After becoming the latest airline to remove the term “ladies and gentlemen” from all onboard announcements, British Airways has been accused of trying to appease the woke brigade.
Instead of using gender-specific language, the airline will begin using gender-neutral language on all of BA’s flights in the coming days.
The choice to stop using gendered announcements was a good one. British Airways is the latest airline to acknowledge that gender is not the only factor determining one’s identity. When Lufthansa began using gender-neutral announcements in June, the airline realised that customers would need some time to get used to the change.
Non-binary people “whose gender identification doesn’t sit comfortably with ‘man’ or ‘woman'” may find gender-specific announcements particularly problematic.
In the words of Stonewall’s LGBTQI+ advocacy group, a non-binary person is “someone who thinks that their gender identity and gender experience involve being both a man and a woman, or that it is fluid, in between, or altogether outside of the binary.”
Stonewall recommends that people use terms like “folks, buddies, or everyone” when speaking to a group instead of the binary “ladies and gentlemen.”
Other airlines that have adopted gender-neutral greetings use the term “hi everyone.” It’s unclear how British Airways will begin addressing customers.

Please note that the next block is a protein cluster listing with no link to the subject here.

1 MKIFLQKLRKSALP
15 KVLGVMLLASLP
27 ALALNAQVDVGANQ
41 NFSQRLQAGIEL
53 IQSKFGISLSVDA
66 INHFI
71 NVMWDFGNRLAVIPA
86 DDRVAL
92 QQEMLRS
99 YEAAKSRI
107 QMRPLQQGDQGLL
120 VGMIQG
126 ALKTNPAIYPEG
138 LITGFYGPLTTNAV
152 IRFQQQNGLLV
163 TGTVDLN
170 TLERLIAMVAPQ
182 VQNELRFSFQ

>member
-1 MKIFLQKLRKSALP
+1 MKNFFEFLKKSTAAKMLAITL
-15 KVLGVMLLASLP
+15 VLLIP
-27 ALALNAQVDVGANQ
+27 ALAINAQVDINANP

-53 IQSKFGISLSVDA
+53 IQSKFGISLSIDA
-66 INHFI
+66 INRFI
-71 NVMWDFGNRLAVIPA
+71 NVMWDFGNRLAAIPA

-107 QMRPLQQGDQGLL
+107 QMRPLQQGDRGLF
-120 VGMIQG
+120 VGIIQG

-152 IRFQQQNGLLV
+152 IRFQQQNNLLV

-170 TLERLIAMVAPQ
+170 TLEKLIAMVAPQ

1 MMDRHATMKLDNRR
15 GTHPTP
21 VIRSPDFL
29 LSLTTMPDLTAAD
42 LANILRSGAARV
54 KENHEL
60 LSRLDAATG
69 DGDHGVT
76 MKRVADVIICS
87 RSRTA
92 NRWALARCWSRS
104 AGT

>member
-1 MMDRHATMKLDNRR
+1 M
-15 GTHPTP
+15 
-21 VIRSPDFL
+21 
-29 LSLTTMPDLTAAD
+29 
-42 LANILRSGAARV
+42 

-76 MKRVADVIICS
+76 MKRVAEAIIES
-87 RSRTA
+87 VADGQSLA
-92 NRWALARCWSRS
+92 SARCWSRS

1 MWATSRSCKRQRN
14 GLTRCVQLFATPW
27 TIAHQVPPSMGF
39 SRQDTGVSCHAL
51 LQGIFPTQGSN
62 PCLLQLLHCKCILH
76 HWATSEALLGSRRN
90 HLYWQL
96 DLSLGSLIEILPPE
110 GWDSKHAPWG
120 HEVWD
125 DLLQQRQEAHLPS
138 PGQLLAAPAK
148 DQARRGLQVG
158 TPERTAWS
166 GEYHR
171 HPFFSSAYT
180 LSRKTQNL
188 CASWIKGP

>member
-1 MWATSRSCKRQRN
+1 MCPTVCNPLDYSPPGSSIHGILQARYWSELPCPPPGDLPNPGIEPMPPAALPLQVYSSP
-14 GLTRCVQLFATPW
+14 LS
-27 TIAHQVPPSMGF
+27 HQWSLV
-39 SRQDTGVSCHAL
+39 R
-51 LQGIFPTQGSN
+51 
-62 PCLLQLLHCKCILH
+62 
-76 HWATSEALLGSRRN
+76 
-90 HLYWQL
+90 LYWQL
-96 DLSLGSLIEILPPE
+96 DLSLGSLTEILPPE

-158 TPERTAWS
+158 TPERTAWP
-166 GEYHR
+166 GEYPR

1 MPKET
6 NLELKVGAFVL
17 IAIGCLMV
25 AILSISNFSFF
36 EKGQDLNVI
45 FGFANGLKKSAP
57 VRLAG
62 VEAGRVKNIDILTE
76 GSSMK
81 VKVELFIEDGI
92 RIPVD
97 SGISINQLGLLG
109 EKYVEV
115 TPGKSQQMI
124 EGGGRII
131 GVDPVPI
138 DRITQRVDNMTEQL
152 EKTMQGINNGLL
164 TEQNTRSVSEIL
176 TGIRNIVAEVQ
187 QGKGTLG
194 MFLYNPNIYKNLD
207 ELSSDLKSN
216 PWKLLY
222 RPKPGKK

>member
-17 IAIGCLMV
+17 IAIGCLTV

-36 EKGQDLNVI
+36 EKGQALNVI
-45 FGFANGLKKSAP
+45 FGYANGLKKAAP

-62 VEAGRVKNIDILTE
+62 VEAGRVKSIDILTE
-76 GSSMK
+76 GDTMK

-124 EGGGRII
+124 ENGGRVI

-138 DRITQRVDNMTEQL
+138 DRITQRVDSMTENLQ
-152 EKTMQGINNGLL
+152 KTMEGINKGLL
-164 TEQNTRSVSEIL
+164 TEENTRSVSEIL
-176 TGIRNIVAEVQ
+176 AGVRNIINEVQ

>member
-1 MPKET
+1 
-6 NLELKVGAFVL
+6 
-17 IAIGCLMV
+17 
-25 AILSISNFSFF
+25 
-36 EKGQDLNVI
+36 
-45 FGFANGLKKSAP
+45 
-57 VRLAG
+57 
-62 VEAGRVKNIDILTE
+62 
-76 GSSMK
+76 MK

To promote equality and welcome all of its passengers, Air Canada is anticipated to be the first major airline to stop using gendered announcements by the end of 2019.
Other airlines have followed suit, including Delta and Japan Airlines.
On the other hand, in 2019, when EasyJet contemplated beginning all onboard announcements with gender-neutral greetings, it received criticism. Airlines were deluged with hatred on Twitter because of the complaint. The airline swiftly abandoned the policy, saying they would only give “advice” on how to “welcome all customers politely and inclusively.”
There is no immediate word from British Airways on whether it will tell workers to avoid using gendered personal pleasantries such as “Sir” and “Madam” during onboard conversations.